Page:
Investigating the pattern of
roots

as the linear
coefficient *b* changes

in the general quadratic

Write-up by

Blair T. Dietrich

EMAT 6680

This investigation will explore the pattern of
roots for the
general quadratic . While holding
constant the values of each of *a* and *c* at 1, the value
of *b*
will be allowed to vary.

Consider the
equation . Try your own
values of *b* here.

By overlaying the
graphs for *b* = -3, -2, -1, 0, 1, 2, 3, the following picture is
obtained:

We notice that all of the graphs shown have the
point (0,1)
in common. This is reasonable since *c*
is fixed at 1 and this corresponds to the y-intercept.
If we were to observe the graph of as *b* varies,
we could try to visualize the movement of the curve along a fixed path
that
would be traced out by the successive vertices of each parabola. This path seems to be symmetric about and
centered at the line *x* = 0.

In general, we can determine the vertex of a parabola by finding the axis of symmetry for the general quadratic . Specifically, for quadratics of the form , the line of symmetry is . By substitution, we can find the vertex:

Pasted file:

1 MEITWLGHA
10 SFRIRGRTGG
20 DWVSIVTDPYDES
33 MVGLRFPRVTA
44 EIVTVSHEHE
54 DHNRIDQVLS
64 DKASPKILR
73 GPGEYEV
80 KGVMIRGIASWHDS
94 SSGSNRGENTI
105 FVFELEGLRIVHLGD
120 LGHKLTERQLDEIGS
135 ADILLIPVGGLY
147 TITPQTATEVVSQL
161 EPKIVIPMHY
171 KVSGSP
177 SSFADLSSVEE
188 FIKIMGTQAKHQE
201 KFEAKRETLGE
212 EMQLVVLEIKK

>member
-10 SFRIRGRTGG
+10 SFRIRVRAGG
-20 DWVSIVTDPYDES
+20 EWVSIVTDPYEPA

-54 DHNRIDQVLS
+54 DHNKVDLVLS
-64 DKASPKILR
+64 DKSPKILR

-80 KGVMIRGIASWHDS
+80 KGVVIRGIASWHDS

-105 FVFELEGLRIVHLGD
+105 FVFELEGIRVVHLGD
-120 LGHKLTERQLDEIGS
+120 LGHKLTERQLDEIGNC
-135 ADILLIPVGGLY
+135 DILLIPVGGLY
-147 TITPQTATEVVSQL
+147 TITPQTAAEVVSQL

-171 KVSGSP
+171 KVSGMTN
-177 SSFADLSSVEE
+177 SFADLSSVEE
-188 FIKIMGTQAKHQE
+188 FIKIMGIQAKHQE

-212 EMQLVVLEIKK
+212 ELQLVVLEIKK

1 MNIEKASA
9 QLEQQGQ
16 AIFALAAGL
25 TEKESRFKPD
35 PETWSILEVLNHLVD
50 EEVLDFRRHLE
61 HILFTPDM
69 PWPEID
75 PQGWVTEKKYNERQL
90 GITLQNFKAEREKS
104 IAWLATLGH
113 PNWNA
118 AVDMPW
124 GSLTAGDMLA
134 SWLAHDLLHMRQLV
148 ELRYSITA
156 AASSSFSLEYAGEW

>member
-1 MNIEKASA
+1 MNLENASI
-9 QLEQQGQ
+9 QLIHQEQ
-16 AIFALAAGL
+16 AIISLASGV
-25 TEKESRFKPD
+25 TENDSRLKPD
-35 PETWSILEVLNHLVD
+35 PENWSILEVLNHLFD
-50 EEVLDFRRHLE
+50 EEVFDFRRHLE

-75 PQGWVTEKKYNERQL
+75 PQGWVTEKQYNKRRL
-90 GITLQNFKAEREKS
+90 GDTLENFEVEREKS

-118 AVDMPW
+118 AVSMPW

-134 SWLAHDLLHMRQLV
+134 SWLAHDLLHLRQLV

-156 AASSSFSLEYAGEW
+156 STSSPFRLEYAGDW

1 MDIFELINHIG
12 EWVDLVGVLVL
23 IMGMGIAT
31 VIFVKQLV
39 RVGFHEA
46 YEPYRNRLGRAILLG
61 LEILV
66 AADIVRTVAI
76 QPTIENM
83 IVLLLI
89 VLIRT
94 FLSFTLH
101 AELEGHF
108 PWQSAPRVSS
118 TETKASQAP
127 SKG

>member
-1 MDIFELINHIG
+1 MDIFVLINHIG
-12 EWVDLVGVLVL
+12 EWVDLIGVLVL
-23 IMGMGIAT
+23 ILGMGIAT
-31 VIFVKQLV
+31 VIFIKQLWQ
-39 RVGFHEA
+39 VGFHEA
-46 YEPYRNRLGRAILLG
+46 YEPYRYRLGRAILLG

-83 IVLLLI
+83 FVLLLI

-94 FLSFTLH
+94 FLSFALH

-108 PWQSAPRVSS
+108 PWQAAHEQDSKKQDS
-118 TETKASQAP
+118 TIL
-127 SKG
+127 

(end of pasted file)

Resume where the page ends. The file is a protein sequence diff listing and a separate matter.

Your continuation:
So we find that the vertex will occur at the point
for
any given value of *b*.

Due to the symmetric nature of the path of vertices the locus of points is known to also contain the point .

Also, as we have observed, the point (0,1) will also be on this path.

Recall that three points will define a quadratic
equation . We know that *C* = 1
(the *y*-intercept). We can find the
values of *A* and *B*
by solving the following system of equations:

By substitution,

Since *b* varies (i.e. not constant) it is
not (in
general) equal to zero. Therefore, *B*
= 0.

Back-substituting, we can find A:

*A*
= -1

Therefore, the quadratic function that passes
through the
vertices of all parabolas of the form

is . This equation is
shown in black on the graph below: